Nick Barnes wrote:
I am running a 6.3 system and have had various problems with disk
reliability on a key filesystem, probably down to SCSI hardware or
drivers.  I'm intending to replace that SCSI disk with a pair of SATA
disks ad6/7, using gmirror as gm0 (while keeping ad4 as our boot
disk).  I have set up the mirror and right now I'm part-way through
using rsync to transfer the data.  But I have a question concerning
the underlying operation of GEOM, which is troubling me.  I have read
the various man pages and handbook pages relating to GEOM and gmirror,
but they don't seem to answer this.

When I reboot the system, gmirror comes up (because of the line in
/boot/loader.conf) and gm0 appears, backed by ad6/7.  Where is this
configuration information stored?  That is, how does the system know
to make gm0, with ad6/7 as the backing store.

I would expect there to be a file somewhere in /etc with this config
information, but I don't see it in the documentation.  From reading
gmirror(8), I understand that there is a label sector at the ends of
ad6 and ad7, identifying them as parts of gm0.  But that config
information is back-to-front: at boot time the system knows from
/etc/fstab that it needs gm0; how does it find the underlying disks?

Does the system search the ends of all physically-attached disks,
looking for GEOM labels, and automatically make any corresponding GEOM
devices?  Surely not (that would mean, for instance, that if I took
one of these disks out of this machine and put it into another FreeBSD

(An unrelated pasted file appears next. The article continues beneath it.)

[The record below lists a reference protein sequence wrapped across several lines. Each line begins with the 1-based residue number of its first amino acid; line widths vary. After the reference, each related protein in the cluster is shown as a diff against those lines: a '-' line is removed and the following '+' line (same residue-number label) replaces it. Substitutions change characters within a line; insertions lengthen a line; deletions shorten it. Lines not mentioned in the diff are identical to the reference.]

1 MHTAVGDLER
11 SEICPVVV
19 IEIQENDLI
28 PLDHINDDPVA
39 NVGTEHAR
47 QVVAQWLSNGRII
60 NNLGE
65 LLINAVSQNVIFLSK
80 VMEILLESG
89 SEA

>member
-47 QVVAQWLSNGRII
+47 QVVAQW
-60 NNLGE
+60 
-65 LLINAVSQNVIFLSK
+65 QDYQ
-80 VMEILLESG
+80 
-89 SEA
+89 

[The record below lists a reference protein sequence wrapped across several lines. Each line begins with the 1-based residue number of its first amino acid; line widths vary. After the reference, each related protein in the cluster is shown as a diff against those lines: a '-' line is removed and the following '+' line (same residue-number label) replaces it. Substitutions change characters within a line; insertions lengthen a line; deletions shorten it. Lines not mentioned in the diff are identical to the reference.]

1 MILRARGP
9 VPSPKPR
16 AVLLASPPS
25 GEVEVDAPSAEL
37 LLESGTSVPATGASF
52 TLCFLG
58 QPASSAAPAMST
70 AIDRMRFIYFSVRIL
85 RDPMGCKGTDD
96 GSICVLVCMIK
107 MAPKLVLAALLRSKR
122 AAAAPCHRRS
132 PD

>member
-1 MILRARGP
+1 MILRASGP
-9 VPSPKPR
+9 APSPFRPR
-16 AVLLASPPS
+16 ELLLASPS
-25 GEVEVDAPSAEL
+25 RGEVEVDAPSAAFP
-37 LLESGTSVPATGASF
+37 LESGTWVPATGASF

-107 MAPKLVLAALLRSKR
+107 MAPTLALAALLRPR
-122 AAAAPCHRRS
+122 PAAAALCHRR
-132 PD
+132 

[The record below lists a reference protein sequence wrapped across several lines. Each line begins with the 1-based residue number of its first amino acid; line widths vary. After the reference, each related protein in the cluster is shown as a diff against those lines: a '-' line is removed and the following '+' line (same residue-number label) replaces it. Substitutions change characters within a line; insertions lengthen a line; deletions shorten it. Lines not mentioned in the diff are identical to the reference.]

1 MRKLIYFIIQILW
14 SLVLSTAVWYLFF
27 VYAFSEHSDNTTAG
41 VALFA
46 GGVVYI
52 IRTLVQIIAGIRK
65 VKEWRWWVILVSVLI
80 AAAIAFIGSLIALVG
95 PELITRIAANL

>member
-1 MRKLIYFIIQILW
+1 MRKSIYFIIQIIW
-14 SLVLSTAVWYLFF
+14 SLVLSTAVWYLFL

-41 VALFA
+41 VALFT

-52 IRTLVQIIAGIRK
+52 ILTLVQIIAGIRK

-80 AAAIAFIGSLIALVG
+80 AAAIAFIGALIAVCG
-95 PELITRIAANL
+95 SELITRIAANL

system then that machine would automatically set up gm0 with this

Possibly I'm just being dense.  Can someone enlighten me?

The geom configuration is stored on the disks in question -- I believe it
uses the last cylinder of the drive, but I could be wrong about the details.
On startup, if the appropriate geom modules are loaded into the kernel,
geom will "taste" the disks discovered by enumerating the contents of all ATA, SCSI, USB, etc. busses (ie. read any geom metadata) to see if they are
part of a RAID array of some type.  The RAID will be automatically recreated,
and appears to the system as a new device.  If there are appropriate entries in
/etc/fstab any file systems on it will be mounted.

There's no data stored on the filesystem describing the RAID setup.  Well,
unless you make a backup of it yourself by dumping the output of 'gmirror 

This means that you can move the disks from one server to another and all the
RAIDs will survive.  Actually, it's good enough that it can cope with you
shuffling the disks or installing them with completely different underlying
device names.  You would certainly have to avoid a clash of geom device names
when doing that -- the names are entirely arbitrary and 'gm0' is only the de-facto default because it was used in one of the most popular tutorials on the subject. If you think it necessary, you could include the host name in the geom label or otherwise take action to make them globally unique across all your systems.

You can achieve a similar effect for plain disks by using glabel -- this is a
handy way of avoiding the foot-shooting potential of a USB thumb drive that maps
as da0 on reboot, in place of the real system disk.



Dr Matthew J Seaman MA, D.Phil.                   7 Priory Courtyard
                                                 Flat 3
PGP:     Ramsgate
                                                 Kent, CT11 9PW

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